Greg Costikyan: I Have No Words & I Must Design

What I enjoy about this article is its objective: to provide game designer with tools to analyze games. This is not a minor attempt from someone from the industry. Academics love analyzing games but industry articles are almost always a recipe. Here Costikyan is making a call to game designers and to the game industry for a “critical language”.

All sciences come across with the need of a critical language. It usefulness relies on the refinement of the understanding of the object of study, and a consensual vocabulary.

However, if the article successfully achieves such high goal is another story 🙂

For instance, he starts by defining game, and what is not game. He establishes that game is not puzzle. But rather than not a puzzle, is the “static” characteristic of them the opposite of games. He agrees that almost all games have a puzzle-solving component. It’s the interactivity and state changes what define a game for Costikyan.

He is overexcited about game is not a story. I believe that is due to what was happening back in 1994 when he wrote the article. Interactive narrative was trendy. I don’t think he denies the narrative aspect of games, he overemphasizes that an interactive narrative is not a game just for being interactive. This is not the only part outdated, it is pointed out computer games as solitaire, no social activity. Although he mentioned the possibilities of network games, and its socializing aspect. This last envision is what we now recognized as MMO.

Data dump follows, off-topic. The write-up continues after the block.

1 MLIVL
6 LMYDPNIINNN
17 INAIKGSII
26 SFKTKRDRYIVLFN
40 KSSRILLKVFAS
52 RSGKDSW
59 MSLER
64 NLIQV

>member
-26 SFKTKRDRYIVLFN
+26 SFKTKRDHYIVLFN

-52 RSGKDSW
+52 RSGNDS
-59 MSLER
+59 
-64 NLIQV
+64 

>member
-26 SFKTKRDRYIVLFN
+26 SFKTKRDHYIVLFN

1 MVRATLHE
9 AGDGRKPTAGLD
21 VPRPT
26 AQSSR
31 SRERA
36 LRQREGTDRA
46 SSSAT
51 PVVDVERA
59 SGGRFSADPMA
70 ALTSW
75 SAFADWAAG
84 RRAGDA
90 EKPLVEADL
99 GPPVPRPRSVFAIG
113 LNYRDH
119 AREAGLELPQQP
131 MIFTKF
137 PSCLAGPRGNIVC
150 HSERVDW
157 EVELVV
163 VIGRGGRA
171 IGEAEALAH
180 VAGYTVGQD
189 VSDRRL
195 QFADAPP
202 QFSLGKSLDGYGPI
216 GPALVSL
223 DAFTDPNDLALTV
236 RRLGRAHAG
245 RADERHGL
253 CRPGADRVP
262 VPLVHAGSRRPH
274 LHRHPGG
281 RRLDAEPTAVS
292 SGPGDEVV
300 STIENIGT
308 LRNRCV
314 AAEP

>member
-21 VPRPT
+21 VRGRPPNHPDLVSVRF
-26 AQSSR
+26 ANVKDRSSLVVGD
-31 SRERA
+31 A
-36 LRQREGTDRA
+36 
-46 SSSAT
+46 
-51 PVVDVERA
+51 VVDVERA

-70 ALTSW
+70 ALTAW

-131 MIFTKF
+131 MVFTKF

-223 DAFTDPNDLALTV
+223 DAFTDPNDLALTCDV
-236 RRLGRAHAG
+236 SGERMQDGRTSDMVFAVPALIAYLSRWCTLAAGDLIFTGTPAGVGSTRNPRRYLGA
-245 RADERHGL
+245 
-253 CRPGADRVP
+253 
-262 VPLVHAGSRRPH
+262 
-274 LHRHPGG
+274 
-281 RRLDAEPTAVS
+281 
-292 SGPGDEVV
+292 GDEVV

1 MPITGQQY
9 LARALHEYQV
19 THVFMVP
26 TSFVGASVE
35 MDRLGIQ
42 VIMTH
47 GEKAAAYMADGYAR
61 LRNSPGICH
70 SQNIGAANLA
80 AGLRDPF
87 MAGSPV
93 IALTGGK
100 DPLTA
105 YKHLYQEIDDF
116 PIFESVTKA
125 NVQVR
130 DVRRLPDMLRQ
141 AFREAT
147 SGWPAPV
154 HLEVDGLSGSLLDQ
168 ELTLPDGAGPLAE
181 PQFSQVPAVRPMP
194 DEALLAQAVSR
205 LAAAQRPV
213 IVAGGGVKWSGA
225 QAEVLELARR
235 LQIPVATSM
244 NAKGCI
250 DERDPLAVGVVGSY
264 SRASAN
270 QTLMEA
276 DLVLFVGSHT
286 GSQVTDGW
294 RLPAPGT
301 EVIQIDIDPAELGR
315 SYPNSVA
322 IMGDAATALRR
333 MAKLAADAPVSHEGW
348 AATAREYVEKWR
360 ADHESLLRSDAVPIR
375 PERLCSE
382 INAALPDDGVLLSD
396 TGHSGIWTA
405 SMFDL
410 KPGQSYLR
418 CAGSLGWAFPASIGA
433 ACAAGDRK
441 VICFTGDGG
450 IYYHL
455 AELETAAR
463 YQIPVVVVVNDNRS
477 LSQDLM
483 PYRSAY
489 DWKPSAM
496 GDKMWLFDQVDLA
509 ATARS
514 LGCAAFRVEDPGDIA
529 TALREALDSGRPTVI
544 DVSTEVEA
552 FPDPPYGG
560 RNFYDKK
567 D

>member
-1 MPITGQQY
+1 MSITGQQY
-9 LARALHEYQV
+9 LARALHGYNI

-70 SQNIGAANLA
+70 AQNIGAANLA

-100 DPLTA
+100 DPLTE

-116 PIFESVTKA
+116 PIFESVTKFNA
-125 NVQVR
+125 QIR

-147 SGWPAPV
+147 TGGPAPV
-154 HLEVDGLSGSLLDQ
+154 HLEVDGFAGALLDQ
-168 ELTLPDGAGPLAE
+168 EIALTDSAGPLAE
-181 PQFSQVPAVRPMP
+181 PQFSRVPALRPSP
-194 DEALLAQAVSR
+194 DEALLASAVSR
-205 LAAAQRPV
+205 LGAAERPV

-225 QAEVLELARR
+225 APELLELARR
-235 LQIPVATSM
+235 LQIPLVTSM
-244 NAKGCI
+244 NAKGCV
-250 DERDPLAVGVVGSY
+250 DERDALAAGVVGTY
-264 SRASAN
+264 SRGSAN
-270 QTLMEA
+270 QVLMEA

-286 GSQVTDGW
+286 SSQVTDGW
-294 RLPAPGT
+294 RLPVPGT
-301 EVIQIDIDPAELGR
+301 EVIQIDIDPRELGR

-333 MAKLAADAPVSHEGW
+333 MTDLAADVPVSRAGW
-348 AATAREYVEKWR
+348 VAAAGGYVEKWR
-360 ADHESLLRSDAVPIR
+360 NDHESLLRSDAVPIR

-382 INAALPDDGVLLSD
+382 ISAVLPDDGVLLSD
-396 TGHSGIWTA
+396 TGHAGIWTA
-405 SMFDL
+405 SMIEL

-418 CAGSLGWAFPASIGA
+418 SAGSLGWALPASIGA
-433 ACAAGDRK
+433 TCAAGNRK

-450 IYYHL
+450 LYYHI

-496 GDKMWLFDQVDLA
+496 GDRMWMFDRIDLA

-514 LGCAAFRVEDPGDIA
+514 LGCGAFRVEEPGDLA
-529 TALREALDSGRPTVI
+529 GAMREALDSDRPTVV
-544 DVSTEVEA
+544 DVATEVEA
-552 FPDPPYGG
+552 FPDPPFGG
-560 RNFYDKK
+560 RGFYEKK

There is a section about information and how it should be displayed by the interface in order to give to the player the information he needs and too much. Raph Koster also talks about information and how getting information is part of playing a game. He considers that getting information outside the game, such as reading walkthoughs is a way of cheating.

  1. Kaige says:

    Costikyan is always a good read. Raph Koster too. (btw, there’s no L in his name).

    Have you read Costikyan’s newer manifesto stuff?

  2. Typo fixed! Thanks!

    Yeah, the intention of Manifesto is laudable. However, there is a new site of the same team, Play This Thing, kind of the same thing. Manifesto is more community spirit, whereas Play This Thing is more indie store window. Supporting independent developers is like helping game development to inhale oxygen. Playing them too 🙂

  1. […] 22, 2008 Doug Church makes the same claim Costikyan did five years before him, but he goes further. Both of them are concerned about the need of a […]

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